As we discussed in last week's column, even though it is still early summer, the presidential campaigns are going ahead full bore just like it was already time for the fall campaign.
That means both sides are constantly forced to come up with new things to talk about (or how to talk about and recycle old issues). And, of course, they need new events or photo opportunities to capture media coverage and public attention. But haste can make waste in these matters and sometime things don't seem to work out as expected.
Hence, we can call this time of year the silly season.
Here are a few examples:
CNN runs a story (June 26) about Senator John McCain's computer skills after he told an interviewer he needs his wife to help him with how to do things on line (so do I, by the way). Then a McCain aide said during a recent forum that ""Senator McCain is aware of the Internet." What? That rather underwhelming vote of confidence has set off lots of on-line criticism and ridicule. It even led the CNN reporter to a man on the street segment asking everyone, including young children, how important it was to have a computer literate president in office (including quotes from the current President George W. Bush showing his struggles in this area.
Then there's the latest GOP effort to paint Democrat Barack Obama as "different from the rest of us." This time the term being used is "arrogant." And who is using this word? Would you believe it's former Bush political advisor (sometimes called Bush's Brain), Karl Rove? What's that old saying about people who live (or used to) in glass houses and throwing stones? I can't think of a more implausible Republican to go after Obama with the charge of being "arrogant."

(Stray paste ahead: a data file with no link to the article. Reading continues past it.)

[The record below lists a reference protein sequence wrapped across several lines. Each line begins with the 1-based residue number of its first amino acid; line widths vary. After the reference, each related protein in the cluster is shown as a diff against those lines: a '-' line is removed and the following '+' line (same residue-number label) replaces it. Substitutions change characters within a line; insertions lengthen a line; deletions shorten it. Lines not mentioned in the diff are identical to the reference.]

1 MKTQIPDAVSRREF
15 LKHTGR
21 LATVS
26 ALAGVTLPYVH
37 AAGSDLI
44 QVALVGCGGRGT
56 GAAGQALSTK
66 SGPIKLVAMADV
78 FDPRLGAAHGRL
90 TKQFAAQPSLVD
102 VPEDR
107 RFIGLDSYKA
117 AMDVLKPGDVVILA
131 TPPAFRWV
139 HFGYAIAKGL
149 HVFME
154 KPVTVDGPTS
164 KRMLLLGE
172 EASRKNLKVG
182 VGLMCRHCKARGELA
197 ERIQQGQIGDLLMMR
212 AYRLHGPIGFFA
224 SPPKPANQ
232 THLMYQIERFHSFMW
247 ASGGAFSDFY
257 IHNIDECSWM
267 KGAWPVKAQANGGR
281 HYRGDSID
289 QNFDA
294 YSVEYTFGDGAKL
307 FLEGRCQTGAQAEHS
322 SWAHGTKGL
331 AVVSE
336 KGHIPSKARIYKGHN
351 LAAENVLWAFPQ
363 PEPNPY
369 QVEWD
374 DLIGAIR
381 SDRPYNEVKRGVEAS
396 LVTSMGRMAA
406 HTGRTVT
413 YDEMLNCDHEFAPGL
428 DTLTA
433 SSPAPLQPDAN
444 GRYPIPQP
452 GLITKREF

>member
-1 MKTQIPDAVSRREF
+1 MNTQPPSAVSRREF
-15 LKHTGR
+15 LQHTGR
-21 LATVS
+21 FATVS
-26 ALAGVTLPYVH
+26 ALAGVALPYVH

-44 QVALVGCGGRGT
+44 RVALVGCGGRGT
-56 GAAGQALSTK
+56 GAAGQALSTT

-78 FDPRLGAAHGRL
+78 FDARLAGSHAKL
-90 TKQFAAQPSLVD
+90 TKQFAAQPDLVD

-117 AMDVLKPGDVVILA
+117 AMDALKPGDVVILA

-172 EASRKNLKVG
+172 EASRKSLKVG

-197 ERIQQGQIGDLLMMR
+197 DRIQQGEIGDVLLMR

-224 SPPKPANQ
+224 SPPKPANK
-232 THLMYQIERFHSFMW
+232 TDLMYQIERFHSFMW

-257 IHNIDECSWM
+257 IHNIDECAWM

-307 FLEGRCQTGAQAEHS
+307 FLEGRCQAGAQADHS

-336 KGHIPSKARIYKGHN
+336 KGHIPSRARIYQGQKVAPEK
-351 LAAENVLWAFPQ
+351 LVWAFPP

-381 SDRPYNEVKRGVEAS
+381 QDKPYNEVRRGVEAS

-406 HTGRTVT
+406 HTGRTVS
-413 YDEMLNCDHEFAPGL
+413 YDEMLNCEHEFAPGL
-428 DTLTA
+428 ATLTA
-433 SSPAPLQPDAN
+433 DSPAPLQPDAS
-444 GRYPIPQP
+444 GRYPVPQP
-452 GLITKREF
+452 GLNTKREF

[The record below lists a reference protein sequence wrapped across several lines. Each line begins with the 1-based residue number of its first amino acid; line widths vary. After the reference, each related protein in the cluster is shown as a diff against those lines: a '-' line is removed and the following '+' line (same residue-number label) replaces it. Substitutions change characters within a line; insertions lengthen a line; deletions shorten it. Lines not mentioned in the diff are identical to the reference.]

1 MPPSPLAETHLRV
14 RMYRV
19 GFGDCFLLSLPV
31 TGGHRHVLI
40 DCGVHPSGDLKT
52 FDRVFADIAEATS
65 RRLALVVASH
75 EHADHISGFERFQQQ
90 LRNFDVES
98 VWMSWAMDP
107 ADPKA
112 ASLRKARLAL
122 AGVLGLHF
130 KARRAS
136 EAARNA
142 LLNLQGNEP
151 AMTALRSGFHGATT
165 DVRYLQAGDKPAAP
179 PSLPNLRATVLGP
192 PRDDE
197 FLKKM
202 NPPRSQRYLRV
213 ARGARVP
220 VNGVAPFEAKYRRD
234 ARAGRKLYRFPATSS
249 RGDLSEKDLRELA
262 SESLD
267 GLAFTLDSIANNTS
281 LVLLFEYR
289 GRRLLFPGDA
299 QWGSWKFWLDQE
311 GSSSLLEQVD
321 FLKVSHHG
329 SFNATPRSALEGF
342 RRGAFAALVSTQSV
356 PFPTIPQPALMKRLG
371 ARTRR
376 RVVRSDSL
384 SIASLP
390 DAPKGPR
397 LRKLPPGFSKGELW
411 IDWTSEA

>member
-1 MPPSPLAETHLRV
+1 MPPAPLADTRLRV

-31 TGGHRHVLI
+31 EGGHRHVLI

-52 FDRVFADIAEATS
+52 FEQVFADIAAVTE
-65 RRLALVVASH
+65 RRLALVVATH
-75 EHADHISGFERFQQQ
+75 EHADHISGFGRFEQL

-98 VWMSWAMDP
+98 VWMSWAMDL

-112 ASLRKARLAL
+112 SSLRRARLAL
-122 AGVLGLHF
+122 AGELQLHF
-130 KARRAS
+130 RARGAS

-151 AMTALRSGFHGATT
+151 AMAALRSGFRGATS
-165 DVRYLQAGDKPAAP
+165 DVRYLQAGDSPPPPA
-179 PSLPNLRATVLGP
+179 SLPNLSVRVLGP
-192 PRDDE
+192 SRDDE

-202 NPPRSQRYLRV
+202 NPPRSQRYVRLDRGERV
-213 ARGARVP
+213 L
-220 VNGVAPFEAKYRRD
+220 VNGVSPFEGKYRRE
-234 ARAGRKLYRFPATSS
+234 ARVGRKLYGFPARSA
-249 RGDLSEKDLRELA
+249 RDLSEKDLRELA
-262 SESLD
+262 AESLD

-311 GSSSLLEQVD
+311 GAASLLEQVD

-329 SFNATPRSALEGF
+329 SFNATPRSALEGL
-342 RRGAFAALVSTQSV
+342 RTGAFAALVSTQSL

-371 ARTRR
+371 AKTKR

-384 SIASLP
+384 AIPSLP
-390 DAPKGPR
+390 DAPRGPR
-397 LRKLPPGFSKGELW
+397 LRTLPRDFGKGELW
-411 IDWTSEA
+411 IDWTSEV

Then there's Obama himself. His campaign recently did an event, featuring the candidate surrounded by several top advisors. All are seated at a table with a podium in the middle. The podium seems to have attached to its front some kind of seal, which bore a vague resemblance to the Presidential Seal (I seem to remember seeing an American eagle with the arrows and olive branches in each talon). But get this: the seal also had Obama's campaign slogan ("Yes We Can") written across the top IN LATIN. You know, kind of like E PLURIBUS UNUM. Now I wouldn't say that's arrogant, but it might be considered a little presumptuous. Obama campaign officials were quick to back off the seal as some of kind official part of the campaign. My guess it has wound up in the trash heap of presidential campaign symbols that just didn't work. There it joins such previous efforts as having the candidate photographed wind-surfing or riding in a tank.
Finally as a part of silly season, both Senator McCain and Senator Obama have talked at various times in recent weeks about offering cash prizes as a way to find solutions to our current energy problems. A reader of this column (my Channel 5 producer, Cherilyn Crowe) passed along something a co-worker remembered, an episode of the old Dukes of Hazzard TV show that sounded kind of familiar.
The episode is entitled "HIGH OCTANE". It originally aired February 23, 1979, which (as I remember it) was when we were facing another energy/gasoline crunch. A synopsis of the show goes something like this:
"Uncle Jesse fires up the old still for a good cause: to make moonshine that can make a combustion engine run to win a contest of (producing) a workable fossil-fuel that could save the country's pollution problems (got to work global warming in there somewhere) and get the Dukes $10,000 in cash (as the winning prize). But a revenue agent is on to the sneaky Dukes, and so is Boss Hogg, who wants to take Jesse's moonshine to the contest like it was his."
You can learn more by going to: http://epguides.com/DukesofHazzard/guide.shmtl
I know the ‘70s is the current "in" generation for the retro crowd. So do these candidates or their advisors watch "Nick at Night" to get their ideas?
NewsChannel 5 thanks Pat Nolan for providing this column every week. Mr. Nolan's commentary reflects his own opinions, not those of the NewsChannel 5 Network. Comments about Capitol View should be sent to Pat Nolan directly via email at firstname.lastname@example.org .